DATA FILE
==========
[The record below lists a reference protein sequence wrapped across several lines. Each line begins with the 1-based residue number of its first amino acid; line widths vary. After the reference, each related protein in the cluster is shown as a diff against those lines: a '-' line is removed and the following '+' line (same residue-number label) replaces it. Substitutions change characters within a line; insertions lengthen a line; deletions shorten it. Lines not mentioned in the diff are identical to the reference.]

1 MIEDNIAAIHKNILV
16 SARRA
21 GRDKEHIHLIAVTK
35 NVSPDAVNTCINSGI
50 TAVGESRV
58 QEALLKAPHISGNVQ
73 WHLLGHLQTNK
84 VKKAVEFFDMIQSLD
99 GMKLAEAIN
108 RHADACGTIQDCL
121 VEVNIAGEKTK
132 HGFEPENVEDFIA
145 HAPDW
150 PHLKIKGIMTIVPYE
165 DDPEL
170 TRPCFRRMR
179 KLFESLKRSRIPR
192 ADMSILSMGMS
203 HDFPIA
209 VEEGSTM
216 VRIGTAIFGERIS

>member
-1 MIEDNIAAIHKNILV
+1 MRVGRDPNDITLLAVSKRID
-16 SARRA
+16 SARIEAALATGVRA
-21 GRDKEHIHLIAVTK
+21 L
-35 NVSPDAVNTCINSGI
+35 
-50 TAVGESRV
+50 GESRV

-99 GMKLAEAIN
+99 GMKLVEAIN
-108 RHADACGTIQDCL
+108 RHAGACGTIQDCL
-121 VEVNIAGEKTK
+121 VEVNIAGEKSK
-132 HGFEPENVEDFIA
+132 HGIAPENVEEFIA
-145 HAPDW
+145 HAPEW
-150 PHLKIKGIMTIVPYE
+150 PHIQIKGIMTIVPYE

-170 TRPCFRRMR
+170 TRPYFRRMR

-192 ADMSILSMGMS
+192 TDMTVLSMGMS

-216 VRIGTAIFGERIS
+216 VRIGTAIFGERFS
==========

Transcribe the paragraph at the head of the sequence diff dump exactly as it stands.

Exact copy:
[The record below lists a reference protein sequence wrapped across several lines. Each line begins with the 1-based residue number of its first amino acid; line widths vary. After the reference, each related protein in the cluster is shown as a diff against those lines: a '-' line is removed and the following '+' line (same residue-number label) replaces it. Substitutions change characters within a line; insertions lengthen a line; deletions shorten it. Lines not mentioned in the diff are identical to the reference.]